Madame Edna Gallmon Cooke  
                                                   
   

Very little has been written about Madame Edna Gallmon Cooke. Most of the information on her are found in liner notes to various CD's and the notes on the back of various albums. 

We do know that she was born in Columbia, South Carolina in 1917. She died in Philadelphia, Pennsylvania on September 4, 1967. She was 49 years old at the time of her death. She is probably best remembered for her recordings of “Stop Gambler” and “Heavy Load.”  The name Cooke was from her first marriage. It is our understanding that the marriage ended because of the death of her husband.  To learn how she became known as “Madame” continue reading.    

Madame Cooke "was a prolific recording artist she started in 1949 and recorded extensively (mainly for Nashboro) until her death in 1967.  During her years with Nashboro she almost always recorded with a male vocal group but prior to that made a series of recordings with The Young People's Choir.”[1]

The liner notes to “Mother Smith and Her Children” describes Madame Cooke as “an exquisite stylist, with a sensuous appeal akin to Billie Holiday’s.  [She is referred to as] rap music’s gospel progenitor; a penchant for rhymed, spoken chants produced her most famous recordings.

Though she was born in Columbia, South Carolina, the daughter of a shouting Baptist preacher, Reverend Eddie J. Gallmon, she was more educated and musically trained than most gospel singers.  As a young adult, she lived and studied in Washington and Philadelphia, attending Temple University and briefly teaching elementary school.  She had contemplated a career in semi-classics and show tunes when she underwent a twin conversion.  In the late 1930s, she heard Willie Mae Ford Smith.  ‘I was shocked.  The woman sang with such finesse until I knew I had to be a gospel singer.’  Shortly after, she entered the Holiness Church and the would-be pop star became preeminently consecrated (the Holiness Church bestowed the honorific ‘Madame’ to announce her devotion).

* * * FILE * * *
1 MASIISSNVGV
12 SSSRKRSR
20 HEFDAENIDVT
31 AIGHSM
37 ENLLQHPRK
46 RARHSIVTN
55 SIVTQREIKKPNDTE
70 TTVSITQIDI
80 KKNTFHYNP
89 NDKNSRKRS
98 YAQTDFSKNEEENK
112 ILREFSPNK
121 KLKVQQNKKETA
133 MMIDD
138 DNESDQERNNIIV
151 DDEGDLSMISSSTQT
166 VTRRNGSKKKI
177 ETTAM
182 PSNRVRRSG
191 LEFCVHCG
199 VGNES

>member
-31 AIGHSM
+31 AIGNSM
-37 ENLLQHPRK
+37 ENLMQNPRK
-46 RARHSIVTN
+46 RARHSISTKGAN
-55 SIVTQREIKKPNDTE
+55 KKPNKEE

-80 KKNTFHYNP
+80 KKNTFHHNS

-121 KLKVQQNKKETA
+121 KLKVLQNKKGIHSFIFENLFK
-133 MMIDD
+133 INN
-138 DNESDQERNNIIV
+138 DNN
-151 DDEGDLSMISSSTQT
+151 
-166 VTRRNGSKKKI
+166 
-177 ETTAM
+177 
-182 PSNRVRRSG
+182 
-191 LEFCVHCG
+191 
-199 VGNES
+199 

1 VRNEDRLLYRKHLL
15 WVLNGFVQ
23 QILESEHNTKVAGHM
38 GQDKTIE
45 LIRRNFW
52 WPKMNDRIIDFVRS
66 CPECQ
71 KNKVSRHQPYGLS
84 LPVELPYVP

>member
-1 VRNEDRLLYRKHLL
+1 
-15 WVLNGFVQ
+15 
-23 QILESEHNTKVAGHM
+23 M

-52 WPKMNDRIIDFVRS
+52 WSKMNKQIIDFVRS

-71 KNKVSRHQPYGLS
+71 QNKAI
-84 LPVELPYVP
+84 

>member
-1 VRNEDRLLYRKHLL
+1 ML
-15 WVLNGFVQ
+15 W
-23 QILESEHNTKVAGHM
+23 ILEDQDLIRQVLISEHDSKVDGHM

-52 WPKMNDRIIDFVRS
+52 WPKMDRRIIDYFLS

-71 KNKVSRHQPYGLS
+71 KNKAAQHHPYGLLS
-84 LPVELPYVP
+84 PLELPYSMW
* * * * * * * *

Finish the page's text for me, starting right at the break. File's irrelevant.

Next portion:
During the forties she toured the southeast, billed as the ‘Sweetheart of the Potomac,’ belting out hymns and gospel songs in Willie Mae Ford Smith fashion, although her mezzo-soprano was simply to petite to duplicate Smith’s contralto blasts.  So she elaborated on the style.  Returning to home sources, she began using the sermonettes and spirituals Eddie Gallmon had performed in the twenties.  She became a transcendent moaner and a mistress of that note-bending musicologists call melisma and church folks call ‘curlicues.’ ‘runs’ and ‘flowers and frills.’

She began recording in the late forties, accompanied usually by the choir of her father’s Springfield Baptist Church of Washington, DC.  Her switch in styles occurred after her marriage to Barney Parks, Jr., a former member of the Dixie Hummingbirds and a founder of The Nightingales.  They had met in 1951 when Marie Knight, Rosetta Tharp’s old partner, organized a tour featuring herself, Cooke, and The Nightingales.  The tour’s fruits included three marriages:  Cooke’s to Parks, the Nightingales’ manager; her accompanist Marge’s to Julius Cheeks, the quartet’s lead; and Knight’s sister Bernice’s to the quartet’s basso, Carl Henry.

Under Park’s management and tutelage, Edna Gallmon Cooke became a household name in gospel.  Her first records were uniformly brilliant.”[2] 

 

 


 

[1] See the liner notes to the CD Amazing Grace, which is a product of the Collectables Records Corp, COL-CD-5336, 1990.

[2] Taken directly from the liner notes of the CD Mother Smith and Her Children.  Author of the notes is Anthony Heilbut. Label - Spirit Feel 1010, May 1990.  We claim no ownership to this information.  Our addition and contribution to the liner notes from the CD Mother Smith and Her Children is found in the bracketed text and the beginning of the first sentence.  We provide the above for those desiring to read and determine where to locate information on Madame Edna Gallmon Cooke. 

 

 
       
   

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